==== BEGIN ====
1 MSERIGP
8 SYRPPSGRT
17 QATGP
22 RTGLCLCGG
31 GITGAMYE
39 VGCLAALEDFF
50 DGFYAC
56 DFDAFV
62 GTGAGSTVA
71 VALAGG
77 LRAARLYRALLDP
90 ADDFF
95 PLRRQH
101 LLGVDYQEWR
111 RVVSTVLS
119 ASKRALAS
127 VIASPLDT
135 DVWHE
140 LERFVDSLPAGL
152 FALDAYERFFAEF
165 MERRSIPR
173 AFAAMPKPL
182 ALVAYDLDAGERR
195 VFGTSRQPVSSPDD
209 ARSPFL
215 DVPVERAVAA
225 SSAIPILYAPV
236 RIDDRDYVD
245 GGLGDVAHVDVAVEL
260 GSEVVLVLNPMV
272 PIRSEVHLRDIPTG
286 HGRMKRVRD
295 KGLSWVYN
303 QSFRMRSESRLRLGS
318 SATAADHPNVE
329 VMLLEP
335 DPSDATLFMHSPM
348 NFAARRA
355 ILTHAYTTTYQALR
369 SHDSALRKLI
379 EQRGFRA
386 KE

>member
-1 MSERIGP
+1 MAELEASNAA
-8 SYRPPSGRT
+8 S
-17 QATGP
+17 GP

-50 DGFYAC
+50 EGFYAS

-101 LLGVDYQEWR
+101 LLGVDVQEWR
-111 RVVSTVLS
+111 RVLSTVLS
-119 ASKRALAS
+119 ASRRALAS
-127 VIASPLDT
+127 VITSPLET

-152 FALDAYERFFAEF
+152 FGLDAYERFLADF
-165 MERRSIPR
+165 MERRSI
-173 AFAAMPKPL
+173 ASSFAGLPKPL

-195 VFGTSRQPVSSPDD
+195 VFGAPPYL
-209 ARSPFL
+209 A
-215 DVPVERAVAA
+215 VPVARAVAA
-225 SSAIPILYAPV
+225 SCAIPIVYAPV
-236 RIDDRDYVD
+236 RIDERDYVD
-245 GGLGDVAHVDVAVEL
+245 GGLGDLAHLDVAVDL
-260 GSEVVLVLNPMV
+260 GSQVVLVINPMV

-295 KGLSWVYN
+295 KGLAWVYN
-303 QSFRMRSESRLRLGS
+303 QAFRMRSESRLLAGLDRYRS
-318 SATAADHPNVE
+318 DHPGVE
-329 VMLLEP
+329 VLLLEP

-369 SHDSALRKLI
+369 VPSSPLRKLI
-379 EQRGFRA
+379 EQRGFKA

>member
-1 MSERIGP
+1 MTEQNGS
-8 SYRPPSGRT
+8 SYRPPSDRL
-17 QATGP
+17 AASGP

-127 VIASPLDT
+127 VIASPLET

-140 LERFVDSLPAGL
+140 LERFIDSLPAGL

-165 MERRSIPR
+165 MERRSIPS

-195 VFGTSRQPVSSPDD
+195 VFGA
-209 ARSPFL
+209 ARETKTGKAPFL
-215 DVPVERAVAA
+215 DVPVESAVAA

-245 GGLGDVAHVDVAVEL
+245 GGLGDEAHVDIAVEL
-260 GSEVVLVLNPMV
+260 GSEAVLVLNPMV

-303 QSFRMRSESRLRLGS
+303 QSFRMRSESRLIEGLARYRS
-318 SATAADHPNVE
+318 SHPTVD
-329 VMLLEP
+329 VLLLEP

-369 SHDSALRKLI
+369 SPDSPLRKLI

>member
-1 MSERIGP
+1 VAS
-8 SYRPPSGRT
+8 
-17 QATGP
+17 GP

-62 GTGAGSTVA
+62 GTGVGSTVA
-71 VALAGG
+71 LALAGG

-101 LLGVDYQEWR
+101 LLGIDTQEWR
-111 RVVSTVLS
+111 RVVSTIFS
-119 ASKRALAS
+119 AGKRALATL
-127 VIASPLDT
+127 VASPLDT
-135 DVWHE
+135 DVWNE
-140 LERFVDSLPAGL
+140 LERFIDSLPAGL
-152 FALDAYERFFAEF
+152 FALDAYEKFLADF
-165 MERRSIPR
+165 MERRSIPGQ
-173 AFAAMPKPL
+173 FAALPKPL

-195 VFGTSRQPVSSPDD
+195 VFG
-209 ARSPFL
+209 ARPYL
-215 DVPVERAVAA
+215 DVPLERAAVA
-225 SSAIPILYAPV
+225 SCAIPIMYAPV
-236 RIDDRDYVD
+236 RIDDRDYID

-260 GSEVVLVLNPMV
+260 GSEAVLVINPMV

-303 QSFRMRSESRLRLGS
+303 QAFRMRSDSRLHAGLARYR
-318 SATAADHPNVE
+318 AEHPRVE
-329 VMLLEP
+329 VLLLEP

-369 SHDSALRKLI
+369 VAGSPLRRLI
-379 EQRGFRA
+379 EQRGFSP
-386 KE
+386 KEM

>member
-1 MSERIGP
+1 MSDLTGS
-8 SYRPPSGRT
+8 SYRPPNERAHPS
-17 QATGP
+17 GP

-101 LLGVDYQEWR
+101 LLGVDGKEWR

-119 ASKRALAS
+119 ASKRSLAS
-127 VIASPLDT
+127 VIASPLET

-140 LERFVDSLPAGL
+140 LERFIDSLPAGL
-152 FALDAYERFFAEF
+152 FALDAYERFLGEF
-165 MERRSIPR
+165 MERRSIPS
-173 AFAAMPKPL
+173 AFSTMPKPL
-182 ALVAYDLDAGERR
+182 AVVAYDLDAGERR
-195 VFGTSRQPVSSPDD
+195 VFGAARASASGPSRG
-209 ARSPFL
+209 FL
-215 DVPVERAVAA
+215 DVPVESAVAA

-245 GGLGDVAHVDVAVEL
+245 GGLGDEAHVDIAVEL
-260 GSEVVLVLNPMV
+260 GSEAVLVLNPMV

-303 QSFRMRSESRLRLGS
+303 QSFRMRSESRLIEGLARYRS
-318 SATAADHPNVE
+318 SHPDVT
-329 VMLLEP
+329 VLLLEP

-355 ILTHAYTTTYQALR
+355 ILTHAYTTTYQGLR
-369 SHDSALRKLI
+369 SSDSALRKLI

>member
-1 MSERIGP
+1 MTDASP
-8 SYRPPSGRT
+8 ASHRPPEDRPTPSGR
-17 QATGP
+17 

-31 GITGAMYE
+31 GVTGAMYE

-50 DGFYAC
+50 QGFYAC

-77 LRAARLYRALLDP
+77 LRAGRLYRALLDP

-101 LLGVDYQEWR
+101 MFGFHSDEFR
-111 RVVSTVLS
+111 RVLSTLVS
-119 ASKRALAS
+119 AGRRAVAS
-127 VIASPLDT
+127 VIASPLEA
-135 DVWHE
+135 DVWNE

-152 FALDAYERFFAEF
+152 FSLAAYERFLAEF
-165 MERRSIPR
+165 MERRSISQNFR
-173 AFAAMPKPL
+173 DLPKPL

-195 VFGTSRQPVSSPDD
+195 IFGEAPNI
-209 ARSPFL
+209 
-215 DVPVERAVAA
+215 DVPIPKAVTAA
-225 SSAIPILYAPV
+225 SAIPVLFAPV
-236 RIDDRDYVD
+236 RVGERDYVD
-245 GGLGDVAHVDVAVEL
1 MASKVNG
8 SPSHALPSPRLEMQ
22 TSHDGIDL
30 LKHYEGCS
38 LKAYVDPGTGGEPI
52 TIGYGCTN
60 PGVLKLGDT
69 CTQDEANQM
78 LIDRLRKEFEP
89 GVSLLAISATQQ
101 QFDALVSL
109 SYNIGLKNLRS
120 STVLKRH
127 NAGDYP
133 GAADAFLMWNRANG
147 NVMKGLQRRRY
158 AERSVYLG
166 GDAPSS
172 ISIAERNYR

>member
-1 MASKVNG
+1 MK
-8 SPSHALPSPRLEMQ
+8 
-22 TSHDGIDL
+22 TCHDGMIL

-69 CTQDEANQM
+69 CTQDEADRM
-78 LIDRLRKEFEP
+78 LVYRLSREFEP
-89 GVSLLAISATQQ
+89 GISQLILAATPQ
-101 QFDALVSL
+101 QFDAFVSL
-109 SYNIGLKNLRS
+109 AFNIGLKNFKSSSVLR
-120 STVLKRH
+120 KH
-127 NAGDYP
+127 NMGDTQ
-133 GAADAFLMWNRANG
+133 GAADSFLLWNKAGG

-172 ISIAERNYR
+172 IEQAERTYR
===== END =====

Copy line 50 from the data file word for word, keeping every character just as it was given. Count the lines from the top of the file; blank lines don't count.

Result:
-50 DGFYAC